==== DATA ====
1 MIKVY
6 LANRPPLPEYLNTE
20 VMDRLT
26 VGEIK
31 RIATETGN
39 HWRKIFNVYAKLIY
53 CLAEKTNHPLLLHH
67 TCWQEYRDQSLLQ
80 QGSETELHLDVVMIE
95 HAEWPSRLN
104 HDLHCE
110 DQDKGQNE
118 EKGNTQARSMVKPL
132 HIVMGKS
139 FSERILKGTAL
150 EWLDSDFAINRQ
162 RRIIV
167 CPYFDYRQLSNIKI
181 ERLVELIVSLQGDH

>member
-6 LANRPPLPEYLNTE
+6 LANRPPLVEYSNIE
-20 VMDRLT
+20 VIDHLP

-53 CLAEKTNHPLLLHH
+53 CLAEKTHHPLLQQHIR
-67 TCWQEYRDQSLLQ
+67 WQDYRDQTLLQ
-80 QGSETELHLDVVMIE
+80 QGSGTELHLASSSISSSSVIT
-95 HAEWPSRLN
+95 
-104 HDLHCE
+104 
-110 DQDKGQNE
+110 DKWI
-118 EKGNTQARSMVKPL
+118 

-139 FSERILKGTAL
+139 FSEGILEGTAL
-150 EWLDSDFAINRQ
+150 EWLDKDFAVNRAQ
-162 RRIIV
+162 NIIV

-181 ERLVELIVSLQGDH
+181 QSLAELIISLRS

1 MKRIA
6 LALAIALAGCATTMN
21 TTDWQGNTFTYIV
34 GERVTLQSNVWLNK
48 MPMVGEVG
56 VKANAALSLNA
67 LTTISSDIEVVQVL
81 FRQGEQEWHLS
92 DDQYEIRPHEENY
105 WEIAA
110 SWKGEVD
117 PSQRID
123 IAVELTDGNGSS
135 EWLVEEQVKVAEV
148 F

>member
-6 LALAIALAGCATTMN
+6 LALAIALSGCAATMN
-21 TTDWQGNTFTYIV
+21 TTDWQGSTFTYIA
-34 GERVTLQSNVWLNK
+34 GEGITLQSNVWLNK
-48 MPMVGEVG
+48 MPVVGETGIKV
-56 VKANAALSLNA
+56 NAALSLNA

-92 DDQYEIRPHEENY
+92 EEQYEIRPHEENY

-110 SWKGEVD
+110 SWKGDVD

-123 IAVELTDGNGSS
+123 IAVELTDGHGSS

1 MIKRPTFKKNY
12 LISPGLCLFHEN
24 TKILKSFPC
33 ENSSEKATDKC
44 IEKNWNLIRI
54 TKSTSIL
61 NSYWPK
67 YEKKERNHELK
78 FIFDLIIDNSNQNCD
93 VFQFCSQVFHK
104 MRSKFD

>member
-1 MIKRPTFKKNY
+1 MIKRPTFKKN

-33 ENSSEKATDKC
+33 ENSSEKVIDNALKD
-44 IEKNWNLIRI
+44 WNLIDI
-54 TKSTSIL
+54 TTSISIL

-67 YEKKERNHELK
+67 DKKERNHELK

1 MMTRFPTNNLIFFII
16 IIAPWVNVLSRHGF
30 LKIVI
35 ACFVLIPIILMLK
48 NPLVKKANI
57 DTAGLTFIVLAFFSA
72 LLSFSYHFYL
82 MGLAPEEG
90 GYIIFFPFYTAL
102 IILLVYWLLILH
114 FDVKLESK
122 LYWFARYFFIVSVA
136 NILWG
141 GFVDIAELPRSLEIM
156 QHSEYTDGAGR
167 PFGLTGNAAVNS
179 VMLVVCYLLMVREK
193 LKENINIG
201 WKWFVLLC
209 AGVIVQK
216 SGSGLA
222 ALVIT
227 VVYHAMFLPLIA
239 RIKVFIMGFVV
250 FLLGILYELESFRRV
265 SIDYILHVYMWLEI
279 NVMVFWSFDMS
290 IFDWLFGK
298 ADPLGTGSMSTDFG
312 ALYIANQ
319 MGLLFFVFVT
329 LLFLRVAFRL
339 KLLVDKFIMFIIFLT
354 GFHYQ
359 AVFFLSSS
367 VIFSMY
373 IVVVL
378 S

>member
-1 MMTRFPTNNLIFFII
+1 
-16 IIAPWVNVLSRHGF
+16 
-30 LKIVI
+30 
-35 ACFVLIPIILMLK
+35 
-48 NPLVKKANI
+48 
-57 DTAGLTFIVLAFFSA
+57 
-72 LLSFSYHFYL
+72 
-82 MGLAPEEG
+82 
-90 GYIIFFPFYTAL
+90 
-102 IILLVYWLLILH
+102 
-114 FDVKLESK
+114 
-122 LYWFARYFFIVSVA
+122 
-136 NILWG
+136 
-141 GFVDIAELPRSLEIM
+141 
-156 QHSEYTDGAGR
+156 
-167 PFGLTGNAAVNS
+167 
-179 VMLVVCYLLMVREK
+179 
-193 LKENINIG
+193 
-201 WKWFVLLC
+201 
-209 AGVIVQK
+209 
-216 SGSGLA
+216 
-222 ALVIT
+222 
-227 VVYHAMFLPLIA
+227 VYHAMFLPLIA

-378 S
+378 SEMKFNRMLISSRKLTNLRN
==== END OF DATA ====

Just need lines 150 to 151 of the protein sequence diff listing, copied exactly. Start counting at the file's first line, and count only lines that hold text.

-57 DTAGLTFIVLAFFSA
+57 